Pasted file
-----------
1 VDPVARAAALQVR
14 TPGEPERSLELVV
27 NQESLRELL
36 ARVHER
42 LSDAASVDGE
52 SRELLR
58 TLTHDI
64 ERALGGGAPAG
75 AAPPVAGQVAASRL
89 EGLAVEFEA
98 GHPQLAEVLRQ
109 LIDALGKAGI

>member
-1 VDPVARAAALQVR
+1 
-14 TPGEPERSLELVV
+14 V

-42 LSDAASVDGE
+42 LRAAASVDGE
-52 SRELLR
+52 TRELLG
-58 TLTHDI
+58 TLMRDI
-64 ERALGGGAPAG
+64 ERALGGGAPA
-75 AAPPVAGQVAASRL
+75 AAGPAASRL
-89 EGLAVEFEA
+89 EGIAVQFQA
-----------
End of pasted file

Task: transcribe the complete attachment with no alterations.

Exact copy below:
1 VDPVARAAALQVR
14 TPGEPERSLELVV
27 NQESLRELL
36 ARVHER
42 LSDAASVDGE
52 SRELLR
58 TLTHDI
64 ERALGGGAPAG
75 AAPPVAGQVAASRL
89 EGLAVEFEA
98 GHPQLAEVLRQ
109 LIDALGKAGI

>member
-1 VDPVARAAALQVR
+1 
-14 TPGEPERSLELVV
+14 V

-42 LSDAASVDGE
+42 LRAAASVDGE
-52 SRELLR
+52 TRELLG
-58 TLTHDI
+58 TLMRDI
-64 ERALGGGAPAG
+64 ERALGGGAPA
-75 AAPPVAGQVAASRL
+75 AAGPAASRL
-89 EGLAVEFEA
+89 EGIAVQFQA